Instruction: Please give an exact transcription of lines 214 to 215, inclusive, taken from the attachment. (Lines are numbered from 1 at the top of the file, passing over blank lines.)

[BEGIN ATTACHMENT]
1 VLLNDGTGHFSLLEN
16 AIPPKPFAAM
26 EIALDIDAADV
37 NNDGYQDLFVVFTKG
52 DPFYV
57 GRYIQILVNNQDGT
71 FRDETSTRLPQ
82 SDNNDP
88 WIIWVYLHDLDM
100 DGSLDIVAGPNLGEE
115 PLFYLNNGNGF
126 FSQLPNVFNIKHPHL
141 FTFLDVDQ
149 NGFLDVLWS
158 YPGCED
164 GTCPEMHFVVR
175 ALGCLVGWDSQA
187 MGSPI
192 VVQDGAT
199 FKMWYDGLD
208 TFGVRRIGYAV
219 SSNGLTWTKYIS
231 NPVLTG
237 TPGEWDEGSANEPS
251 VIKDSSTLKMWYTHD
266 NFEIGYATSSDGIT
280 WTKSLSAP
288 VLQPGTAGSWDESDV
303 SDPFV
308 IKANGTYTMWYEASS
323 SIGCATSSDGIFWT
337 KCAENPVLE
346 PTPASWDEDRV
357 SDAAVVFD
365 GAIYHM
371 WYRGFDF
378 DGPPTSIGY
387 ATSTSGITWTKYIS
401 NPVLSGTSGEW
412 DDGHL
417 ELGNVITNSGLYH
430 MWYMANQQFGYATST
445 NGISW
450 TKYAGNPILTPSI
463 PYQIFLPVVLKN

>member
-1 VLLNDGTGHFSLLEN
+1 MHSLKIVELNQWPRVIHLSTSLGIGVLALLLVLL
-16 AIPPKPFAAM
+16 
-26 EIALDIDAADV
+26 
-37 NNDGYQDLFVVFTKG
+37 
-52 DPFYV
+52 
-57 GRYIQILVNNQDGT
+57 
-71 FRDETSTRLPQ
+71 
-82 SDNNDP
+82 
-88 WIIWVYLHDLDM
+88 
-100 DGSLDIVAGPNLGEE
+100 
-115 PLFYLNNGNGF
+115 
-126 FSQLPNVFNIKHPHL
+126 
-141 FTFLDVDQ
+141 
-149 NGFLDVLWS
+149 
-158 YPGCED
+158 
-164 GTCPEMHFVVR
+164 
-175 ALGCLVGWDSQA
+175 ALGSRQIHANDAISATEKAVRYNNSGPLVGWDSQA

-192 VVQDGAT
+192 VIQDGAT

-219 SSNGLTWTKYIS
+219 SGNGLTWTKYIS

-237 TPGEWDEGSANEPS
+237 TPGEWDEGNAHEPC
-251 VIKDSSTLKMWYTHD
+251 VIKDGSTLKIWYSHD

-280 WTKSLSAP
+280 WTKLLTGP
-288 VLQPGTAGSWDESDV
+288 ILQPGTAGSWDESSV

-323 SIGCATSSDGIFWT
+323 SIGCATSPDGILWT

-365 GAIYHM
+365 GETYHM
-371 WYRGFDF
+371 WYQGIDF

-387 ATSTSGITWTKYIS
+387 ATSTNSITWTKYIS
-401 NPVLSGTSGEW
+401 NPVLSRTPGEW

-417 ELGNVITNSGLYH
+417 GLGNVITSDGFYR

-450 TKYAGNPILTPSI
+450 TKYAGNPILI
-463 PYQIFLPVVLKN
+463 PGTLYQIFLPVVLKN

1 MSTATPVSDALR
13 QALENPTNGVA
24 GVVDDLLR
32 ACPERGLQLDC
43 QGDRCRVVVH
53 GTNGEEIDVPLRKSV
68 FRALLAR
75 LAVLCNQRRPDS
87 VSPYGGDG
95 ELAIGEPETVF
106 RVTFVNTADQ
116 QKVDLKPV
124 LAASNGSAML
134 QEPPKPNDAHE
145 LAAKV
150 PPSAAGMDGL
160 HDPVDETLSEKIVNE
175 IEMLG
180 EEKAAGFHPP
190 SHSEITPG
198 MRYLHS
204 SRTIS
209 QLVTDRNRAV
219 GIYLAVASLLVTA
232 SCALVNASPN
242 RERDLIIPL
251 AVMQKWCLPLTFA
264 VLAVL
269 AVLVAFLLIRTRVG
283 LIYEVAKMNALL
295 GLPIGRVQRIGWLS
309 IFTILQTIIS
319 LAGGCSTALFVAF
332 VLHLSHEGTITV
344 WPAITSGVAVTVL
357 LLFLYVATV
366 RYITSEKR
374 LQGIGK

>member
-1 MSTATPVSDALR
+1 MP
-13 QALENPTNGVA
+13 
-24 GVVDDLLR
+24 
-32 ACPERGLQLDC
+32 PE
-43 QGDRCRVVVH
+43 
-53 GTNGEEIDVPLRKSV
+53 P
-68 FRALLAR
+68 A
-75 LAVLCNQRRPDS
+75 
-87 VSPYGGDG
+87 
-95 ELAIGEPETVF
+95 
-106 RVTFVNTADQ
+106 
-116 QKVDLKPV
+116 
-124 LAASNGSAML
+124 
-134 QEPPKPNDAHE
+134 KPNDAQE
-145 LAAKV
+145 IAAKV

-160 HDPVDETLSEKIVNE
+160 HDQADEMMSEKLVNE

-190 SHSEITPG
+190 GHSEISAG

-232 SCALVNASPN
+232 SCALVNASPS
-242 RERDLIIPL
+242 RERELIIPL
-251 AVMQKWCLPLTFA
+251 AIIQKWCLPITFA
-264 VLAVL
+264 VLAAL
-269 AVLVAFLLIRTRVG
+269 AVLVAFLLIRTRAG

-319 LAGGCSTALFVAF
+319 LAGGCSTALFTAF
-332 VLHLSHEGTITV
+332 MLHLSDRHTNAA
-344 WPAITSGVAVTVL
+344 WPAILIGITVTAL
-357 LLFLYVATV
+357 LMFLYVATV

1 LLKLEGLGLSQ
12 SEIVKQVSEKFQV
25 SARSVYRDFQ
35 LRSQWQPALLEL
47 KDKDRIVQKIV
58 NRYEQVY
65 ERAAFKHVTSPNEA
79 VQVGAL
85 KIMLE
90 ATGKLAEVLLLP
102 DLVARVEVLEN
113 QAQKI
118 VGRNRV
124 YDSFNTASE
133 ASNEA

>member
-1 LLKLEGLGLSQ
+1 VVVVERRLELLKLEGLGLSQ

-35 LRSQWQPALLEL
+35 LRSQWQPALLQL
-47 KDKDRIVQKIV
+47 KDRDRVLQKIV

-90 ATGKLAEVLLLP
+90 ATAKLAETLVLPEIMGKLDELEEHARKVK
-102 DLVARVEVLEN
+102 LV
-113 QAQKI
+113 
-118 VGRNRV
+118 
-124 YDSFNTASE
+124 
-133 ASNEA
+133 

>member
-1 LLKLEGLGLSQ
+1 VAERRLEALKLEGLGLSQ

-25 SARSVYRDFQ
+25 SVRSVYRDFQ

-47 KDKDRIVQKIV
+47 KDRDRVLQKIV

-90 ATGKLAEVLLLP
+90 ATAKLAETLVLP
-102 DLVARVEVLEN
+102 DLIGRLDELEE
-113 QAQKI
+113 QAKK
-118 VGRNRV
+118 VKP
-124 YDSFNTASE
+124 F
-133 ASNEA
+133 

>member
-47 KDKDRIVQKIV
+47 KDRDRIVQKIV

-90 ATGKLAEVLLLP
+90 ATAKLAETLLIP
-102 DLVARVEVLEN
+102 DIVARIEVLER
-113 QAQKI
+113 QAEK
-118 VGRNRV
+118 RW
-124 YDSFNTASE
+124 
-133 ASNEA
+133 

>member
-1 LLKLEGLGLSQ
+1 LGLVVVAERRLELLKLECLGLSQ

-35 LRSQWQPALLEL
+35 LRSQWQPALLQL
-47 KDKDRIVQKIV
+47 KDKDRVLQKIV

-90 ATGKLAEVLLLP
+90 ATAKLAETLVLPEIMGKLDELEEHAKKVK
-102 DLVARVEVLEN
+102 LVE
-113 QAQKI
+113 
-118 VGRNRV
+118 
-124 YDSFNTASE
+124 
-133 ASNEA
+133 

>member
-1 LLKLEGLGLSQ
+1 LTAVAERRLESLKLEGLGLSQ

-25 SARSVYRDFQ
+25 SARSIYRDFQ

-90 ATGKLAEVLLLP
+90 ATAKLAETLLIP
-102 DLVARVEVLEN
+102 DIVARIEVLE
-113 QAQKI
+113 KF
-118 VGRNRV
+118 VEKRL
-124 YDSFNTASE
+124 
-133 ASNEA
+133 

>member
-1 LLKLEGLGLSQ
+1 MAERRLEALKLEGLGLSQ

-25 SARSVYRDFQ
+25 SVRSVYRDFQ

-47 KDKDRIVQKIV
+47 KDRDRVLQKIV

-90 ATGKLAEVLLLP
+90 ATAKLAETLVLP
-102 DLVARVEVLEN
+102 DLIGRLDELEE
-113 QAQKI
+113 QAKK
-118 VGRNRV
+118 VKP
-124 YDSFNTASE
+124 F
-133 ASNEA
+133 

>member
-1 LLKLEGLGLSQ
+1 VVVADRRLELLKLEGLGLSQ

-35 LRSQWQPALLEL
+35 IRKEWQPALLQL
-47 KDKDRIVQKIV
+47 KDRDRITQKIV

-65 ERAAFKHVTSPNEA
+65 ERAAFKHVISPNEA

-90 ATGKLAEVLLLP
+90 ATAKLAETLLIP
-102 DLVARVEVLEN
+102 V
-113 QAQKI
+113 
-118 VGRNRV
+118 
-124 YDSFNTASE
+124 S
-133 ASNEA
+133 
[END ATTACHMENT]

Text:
133 ASNEA

>member